Network Working Group T. Lemon
Internet-Draft Nominum, Inc.
Intended status: Informational November 15, 2016
Expires: May 19, 2017

Requirements for Homenet Naming Architecture


This document describes options for how naming could be done in a homenet, and lists requirements for each solution.

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Table of Contents

1. Introduction

The homenet working group is trying to develop a suite of specifications that, when implemented together, will produce home routers that are capable of supporting fully-featured end-to-end routed internet service. Of course, fully-featured could mean a lot of things, and at present the homenet naming architecture is stalled over the question of what it means.

There are a few things it could mean. At the most basic level, it could mean simply that devices that publish services using mDNS are reachable from anywhere on the home network using dnssd hybrid proxy, that caching name service [RFC1035] or DNS Proxy service is provided for off-network queries, and that no other naming is available on the homenet. This is fairly easy to implement, and likely would address all use cases addressed by existing home routers, but would support service discovery across routers, which current home routers do not support. We'll call this option 1.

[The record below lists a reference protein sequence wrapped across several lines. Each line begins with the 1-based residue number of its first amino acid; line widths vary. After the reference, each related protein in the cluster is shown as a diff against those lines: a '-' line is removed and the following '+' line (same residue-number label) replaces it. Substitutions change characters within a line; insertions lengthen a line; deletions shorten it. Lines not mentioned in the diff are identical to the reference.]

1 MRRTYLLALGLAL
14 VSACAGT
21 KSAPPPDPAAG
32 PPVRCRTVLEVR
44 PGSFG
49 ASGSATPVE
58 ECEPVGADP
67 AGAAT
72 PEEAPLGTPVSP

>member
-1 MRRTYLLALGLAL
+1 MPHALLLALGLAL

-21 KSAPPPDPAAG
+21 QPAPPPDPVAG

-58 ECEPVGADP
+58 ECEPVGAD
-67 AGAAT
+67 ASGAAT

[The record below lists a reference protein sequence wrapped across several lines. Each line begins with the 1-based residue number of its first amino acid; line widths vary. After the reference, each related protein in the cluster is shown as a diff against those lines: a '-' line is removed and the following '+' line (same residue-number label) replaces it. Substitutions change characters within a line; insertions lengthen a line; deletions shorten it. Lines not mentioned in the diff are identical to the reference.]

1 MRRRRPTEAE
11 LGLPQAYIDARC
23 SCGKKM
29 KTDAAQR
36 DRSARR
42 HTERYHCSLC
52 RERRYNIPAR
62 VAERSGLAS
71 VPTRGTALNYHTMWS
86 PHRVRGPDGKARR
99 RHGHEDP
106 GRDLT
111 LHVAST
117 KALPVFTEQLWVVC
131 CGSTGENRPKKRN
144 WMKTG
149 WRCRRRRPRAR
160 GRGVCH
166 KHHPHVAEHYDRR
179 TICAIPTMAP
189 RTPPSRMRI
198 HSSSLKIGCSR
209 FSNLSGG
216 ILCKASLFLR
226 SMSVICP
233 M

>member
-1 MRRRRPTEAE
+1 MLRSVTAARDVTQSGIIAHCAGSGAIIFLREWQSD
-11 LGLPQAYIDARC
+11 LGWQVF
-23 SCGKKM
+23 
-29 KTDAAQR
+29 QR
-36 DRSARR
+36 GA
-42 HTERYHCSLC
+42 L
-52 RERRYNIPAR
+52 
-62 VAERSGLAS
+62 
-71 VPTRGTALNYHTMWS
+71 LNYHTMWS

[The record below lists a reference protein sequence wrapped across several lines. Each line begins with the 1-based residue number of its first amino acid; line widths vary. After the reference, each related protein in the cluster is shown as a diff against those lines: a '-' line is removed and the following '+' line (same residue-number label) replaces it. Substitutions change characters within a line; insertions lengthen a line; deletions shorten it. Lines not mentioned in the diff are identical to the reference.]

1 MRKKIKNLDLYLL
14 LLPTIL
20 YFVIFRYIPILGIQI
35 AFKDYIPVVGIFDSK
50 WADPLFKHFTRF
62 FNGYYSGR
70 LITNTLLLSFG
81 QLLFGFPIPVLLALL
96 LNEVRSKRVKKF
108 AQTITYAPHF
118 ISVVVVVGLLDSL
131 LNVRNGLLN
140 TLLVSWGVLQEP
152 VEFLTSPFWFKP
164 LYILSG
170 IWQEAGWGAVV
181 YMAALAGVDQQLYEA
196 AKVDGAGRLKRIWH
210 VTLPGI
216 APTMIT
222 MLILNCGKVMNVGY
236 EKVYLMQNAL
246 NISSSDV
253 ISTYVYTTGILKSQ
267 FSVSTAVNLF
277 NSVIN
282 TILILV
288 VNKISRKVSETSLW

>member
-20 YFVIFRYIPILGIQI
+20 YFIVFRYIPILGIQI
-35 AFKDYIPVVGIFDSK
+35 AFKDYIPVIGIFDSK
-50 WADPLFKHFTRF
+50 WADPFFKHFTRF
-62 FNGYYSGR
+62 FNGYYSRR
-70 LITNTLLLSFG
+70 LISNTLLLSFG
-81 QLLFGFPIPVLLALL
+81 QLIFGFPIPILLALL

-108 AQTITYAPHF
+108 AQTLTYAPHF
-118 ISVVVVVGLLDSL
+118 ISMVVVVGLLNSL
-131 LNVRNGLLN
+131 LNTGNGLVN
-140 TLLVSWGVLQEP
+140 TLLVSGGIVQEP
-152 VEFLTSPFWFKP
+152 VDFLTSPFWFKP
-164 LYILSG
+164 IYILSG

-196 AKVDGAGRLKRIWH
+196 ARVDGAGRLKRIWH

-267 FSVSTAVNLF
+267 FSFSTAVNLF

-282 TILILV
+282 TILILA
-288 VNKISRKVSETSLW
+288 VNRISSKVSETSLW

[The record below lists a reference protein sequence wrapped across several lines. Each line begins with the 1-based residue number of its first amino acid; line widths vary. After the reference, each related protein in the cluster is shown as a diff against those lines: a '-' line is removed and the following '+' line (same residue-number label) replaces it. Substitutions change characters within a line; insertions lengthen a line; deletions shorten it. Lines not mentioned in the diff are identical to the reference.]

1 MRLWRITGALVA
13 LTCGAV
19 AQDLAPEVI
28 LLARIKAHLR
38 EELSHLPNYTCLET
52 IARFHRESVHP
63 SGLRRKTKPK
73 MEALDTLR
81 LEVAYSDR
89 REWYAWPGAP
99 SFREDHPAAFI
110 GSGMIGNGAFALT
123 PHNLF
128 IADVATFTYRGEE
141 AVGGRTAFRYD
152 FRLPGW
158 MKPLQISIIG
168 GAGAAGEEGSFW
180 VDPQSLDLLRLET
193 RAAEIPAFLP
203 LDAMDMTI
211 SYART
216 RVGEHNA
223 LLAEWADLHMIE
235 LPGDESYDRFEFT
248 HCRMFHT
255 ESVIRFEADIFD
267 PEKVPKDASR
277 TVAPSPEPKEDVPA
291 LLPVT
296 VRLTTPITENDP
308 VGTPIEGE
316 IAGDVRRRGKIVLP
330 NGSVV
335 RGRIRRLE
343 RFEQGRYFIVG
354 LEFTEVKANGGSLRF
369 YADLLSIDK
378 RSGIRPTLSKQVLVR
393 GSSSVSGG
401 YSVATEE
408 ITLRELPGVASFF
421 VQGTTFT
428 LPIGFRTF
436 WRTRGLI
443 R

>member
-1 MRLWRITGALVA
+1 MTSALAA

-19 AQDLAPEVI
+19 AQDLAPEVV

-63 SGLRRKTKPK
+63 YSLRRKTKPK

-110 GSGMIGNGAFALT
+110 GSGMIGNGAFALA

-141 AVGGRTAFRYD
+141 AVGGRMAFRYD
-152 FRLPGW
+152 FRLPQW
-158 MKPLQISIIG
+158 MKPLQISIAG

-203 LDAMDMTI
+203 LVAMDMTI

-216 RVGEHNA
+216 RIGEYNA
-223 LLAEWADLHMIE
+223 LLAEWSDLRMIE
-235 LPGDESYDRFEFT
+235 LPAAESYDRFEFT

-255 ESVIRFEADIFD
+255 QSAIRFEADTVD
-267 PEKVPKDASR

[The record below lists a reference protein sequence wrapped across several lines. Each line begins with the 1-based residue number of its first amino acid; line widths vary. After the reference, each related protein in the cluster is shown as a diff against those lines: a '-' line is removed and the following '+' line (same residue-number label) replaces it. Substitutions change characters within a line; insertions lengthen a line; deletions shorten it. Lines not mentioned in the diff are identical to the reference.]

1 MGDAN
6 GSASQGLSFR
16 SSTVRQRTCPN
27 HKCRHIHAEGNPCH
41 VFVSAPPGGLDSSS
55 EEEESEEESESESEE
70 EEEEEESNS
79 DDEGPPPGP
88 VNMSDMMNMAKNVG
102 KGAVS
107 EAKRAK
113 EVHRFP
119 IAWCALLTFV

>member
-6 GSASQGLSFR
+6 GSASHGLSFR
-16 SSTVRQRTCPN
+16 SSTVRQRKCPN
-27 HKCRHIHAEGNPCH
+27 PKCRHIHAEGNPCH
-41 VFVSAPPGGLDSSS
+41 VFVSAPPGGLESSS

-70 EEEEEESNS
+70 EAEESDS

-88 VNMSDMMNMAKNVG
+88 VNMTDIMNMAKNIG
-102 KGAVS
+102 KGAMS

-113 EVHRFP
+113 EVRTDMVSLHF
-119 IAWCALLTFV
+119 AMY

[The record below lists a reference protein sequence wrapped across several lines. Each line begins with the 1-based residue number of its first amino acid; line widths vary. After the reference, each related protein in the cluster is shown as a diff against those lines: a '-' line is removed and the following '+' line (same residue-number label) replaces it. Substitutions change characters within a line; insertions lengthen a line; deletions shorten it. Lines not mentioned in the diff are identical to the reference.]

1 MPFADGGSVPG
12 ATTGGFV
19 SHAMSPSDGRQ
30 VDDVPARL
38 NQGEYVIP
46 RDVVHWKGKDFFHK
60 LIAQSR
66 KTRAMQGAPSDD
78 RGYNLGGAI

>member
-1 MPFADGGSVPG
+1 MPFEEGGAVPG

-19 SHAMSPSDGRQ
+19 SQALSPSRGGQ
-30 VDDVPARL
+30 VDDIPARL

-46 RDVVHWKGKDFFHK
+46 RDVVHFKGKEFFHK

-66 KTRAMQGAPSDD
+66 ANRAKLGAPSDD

A second option would be to provide fully-featured name service, using DNS updates with mDNS as a backup. This differs from option 1 in that there would have to be one or more stateful DNS authoritative servers on the homenet. It would require additional bookkeeping work on the part of the infrastructure to delete stale names. It would require some form of quorum detection and election for cases where the end user decommissions devices without telling the network, and adds devices without telling the network. In order to actually add value, this option requires that it be possible for the homenet to acquire a global DNS delegation somehow.

A third option would be to provide the second option with DNSSEC, including a secure delegation from the root.

In order to make anything other than option 1 work, some interaction with the end user would be required. In order to support DNSSEC, some sort of secure pairing process would be necessary. Supporting either of these options requires either that we pass the buck on how to do this to router vendors and hope for the best, or that we specify some sort of management API that allows for these functions to be done in a standards-compliant way, so apps can be written for smart devices that will support any homenet router that an end user purchases.

2. Security Considerations

3. Acknowledgments

4. Informative References

[RFC1035] Mockapetris, P., "Domain names - implementation and specification", STD 13, RFC 1035, DOI 10.17487/RFC1035, November 1987.

Author's Address

Ted Lemon Nominum, Inc. 800 Bridge Parkway Redwood City, California 94065 United States of America Phone: +1 650 381 6000 EMail: